Pandemic Forces Fast Retailing to Cut Profit Outlook by 41%
(Bloomberg) -- Uniqlo clothing owner Fast Retailing Co. lowered its full-year operating profit outlook by 41%, joining a string of global retailers caught up in shutdowns aimed at slowing the spread of the coronavirus pandemic.
Asia’s largest apparel company said on Thursday it now sees profit of 145 billion yen ($1.3 billion) for its fiscal year, which ends in August. That compares with the prior forecast for 245 billion yen and analysts’ average projection for 198 billion yen, according to estimates compiled by Bloomberg. It also marks the second guidance cut; the retailer reduced its forecast in January, citing geopolitical turmoil in South Korea and Hong Kong that hurt sales.
Fast Retailing had already been feeling the impact of the outbreak in February, the peak of coronavirus infections in China, where it has more than 700 stores. The world’s No. 2 economy was the source of the clothing company’s growth in recent years, and made up the bulk of its overseas operations. The pandemic has left few retailers unscathed, as shutdowns force many non-essential sellers of discretionary goods to close their stores.
While the company is anticipating business activities to gradually return to normal after June, “that’s still going to take a pretty huge toll on their operating margin,” said Bloomberg Intelligence analyst Catherine Lim. Fast Retailing will have to do a lot of discounting to clear inventory even if stores reopen, she added.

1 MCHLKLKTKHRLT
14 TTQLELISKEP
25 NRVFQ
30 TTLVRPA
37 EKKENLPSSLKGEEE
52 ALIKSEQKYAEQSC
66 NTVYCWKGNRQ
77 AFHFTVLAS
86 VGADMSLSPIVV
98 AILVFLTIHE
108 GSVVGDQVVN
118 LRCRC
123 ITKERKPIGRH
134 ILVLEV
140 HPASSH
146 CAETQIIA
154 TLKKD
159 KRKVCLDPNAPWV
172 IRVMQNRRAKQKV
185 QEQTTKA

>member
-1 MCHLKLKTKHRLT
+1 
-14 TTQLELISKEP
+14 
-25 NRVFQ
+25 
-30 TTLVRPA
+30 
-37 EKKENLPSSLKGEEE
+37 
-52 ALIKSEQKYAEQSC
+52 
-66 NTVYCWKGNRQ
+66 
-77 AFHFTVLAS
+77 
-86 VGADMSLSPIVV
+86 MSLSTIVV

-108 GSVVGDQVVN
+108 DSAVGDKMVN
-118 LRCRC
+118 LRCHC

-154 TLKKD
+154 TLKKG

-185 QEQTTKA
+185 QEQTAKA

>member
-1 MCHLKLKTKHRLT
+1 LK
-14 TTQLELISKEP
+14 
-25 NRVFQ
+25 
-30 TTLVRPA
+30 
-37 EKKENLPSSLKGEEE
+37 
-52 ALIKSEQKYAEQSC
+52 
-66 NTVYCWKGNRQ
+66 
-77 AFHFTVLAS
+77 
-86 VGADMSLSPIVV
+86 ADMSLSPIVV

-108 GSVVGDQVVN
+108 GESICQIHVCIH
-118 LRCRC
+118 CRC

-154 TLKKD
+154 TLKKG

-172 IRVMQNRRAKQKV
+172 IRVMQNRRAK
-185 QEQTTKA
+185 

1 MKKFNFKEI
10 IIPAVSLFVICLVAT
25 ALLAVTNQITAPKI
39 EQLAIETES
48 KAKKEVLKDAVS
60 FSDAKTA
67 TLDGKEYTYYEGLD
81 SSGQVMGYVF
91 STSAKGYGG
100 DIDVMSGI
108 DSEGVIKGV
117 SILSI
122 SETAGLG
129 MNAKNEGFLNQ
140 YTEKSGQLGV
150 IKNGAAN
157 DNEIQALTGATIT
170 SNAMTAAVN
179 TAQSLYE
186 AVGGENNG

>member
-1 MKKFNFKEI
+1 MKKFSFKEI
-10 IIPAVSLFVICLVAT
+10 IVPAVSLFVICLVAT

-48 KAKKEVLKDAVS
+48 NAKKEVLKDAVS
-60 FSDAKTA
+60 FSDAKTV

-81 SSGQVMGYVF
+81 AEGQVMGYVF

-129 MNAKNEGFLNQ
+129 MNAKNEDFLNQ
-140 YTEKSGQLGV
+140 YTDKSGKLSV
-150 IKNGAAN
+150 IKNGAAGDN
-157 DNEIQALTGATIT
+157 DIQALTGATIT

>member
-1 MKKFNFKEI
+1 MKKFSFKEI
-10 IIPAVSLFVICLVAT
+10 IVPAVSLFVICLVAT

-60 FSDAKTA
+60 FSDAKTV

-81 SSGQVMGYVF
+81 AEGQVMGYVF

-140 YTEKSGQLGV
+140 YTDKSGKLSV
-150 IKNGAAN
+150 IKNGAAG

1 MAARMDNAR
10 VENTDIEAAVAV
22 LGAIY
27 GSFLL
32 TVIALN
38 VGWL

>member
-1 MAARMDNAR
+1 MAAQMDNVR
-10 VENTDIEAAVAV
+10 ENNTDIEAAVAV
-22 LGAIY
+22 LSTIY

For the quarter that ended in February, operating profit was 45 billion yen. Net sales fell 6.1% to 585 billion yen, compared with analysts’ average prediction for 573 billion yen.
During the period, more than half of Uniqlo stores in China were temporarily shuttered, although many have now begun to reopen. Even so, that probably won’t make up for lost sales due to stay-at-home measures coming into effect in Japan, Fast Retailing’s most profitable market.
“Up until now, China has been our main production hub, and we have worked to plan globally and establish production in other countries,” Fast Retailing Chief Executive Officer Tadashi Yanai told reporters. “From now on, we want to work to improve efficiency and safety when it comes to offering products.”
With the lowest infection rate among the Group of Seven rich countries, Japan has so far escaped the total economic shutdown seen elsewhere. But a state of emergency declaration this week will probably induce Fast Retailing and other retailers to close almost half of their stores in the country, Citi analyst Yingqiu Zhang wrote in a recent report.
Fast Retailing said on Thursday that it anticipates further revisions to its full-year forecasts due to uncertainty. There are about 412 Uniqlo stores closed worldwide. Shares of the company are down 28% this year.
Other global retailers have already reported similar blows to business. H&M operator Hennes & Mauritz AB said last week it may need to cut thousands of jobs, review its investments and was having trouble paying rent. In the U.S., Gap Inc. was said to ask suppliers to stop shipping summer products. Zara operator Inditex SA has temporarily postponed dividends.
Uniqlo’s overseas revenue may decline by more than 20% from March to August, the fiscal second half, according Lim.
Before the virus upended the global economy, Uniqlo had been in the middle of a push into Europe and India, opening its first country stores in Italy and New Dehli. Those areas still remain under lockdown measures due to the virus.
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